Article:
StoryCorps Visits Anythink Libraries
StoryCorps, the groundbreaking oral history organization, visits Anythink libraries May 2-4, 2011, to record the story of Rangeview Library District’s revolution. As part of the 2010 National Medal for Museum and Library Service awarded by the Institute of Museum and Library Services, StoryCorps’ Door-to-Door program will visit and speak with selected staff, community leaders, library customers and others to record the story of the library’s transformation.
“Storytelling is an important part of what we do at Anythink - whether they are stories from a book, stories shared between a parent and their child, or stories of our incredible staff helping people to find the information they need to obtain a job, start a business, or embark on a new adventure,” says Anythink director Pam Sandlian Smith. “We're excited to share the Anythink story with StoryCorps from the many perspectives of those participants selected, and we hope that our story will inspire others to be creative, take risks, innovate, and explore new ways of thinking.”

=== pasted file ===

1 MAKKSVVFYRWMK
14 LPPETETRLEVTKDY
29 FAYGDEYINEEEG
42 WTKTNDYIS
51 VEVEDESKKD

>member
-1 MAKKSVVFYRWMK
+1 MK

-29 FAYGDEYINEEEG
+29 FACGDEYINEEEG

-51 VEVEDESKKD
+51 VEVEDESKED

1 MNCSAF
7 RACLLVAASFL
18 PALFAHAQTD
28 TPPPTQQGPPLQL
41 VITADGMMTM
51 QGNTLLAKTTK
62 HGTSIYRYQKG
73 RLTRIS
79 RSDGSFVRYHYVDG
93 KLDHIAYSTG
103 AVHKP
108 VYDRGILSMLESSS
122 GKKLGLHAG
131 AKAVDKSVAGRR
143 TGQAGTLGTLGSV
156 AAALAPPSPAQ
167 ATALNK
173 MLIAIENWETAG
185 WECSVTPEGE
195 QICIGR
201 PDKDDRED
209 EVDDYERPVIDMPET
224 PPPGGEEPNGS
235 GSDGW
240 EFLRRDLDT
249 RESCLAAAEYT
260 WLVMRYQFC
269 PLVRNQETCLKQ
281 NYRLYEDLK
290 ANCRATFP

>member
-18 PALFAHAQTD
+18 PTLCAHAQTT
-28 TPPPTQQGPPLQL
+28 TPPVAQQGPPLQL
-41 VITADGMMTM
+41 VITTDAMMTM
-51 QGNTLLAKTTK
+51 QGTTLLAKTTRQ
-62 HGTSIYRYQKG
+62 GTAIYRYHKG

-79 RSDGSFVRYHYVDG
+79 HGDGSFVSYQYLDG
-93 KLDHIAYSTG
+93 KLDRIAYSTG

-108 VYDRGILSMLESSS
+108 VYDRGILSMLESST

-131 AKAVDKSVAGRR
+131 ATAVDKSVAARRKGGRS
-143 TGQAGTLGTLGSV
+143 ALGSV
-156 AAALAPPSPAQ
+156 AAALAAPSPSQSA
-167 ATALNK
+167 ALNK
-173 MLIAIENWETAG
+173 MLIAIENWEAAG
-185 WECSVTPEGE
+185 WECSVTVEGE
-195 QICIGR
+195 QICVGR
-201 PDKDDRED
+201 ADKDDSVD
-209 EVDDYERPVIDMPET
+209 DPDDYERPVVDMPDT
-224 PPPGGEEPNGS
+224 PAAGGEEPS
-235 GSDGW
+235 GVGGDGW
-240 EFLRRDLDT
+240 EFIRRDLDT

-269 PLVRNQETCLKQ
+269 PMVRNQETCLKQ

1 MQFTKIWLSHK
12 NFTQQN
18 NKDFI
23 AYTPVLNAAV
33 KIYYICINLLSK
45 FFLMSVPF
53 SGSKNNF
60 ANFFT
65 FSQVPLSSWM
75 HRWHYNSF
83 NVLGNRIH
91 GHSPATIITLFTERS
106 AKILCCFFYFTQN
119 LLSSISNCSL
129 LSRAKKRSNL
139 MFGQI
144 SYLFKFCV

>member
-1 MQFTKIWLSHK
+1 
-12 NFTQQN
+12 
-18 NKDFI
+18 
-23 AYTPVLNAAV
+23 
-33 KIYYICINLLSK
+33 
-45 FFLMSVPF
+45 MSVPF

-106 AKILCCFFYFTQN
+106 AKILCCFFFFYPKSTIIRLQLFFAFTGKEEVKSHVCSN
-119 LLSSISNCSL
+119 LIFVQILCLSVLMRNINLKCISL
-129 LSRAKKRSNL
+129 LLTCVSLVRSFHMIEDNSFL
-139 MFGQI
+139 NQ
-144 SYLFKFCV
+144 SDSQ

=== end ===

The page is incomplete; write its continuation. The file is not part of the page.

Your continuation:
StoryCorps interviews are conducted between two people who know each other. A trained StoryCorps facilitator guides the participants through the interview process. At the end of each 40-minute recording session, participants receive a complimentary CD copy of their interview. With their permission, a second copy is archived at the American Folklife Center at the Library of Congress.
Founded in 2003 by award-winning documentary producer and MacArthur “Genius” Grant recipient Dave Isay, StoryCorps aims to create a growing portrait of who we are as Americans. By traveling to every corner of the country, StoryCorps currently has one of the largest collections of American voices ever gathered, with interviews collected from more than 60,000 Americans in all 50 states.
“StoryCorps tells the true American story — that we are a people defined by small acts of courage, kindness and heroism. Each interview reminds people that their lives matter and will not be forgotten,” said Isay. “By strengthening connections between people and building an archive that reflects the rich diversity of American voices, we hope to build StoryCorps into an enduring institution that will touch the lives of every American family.”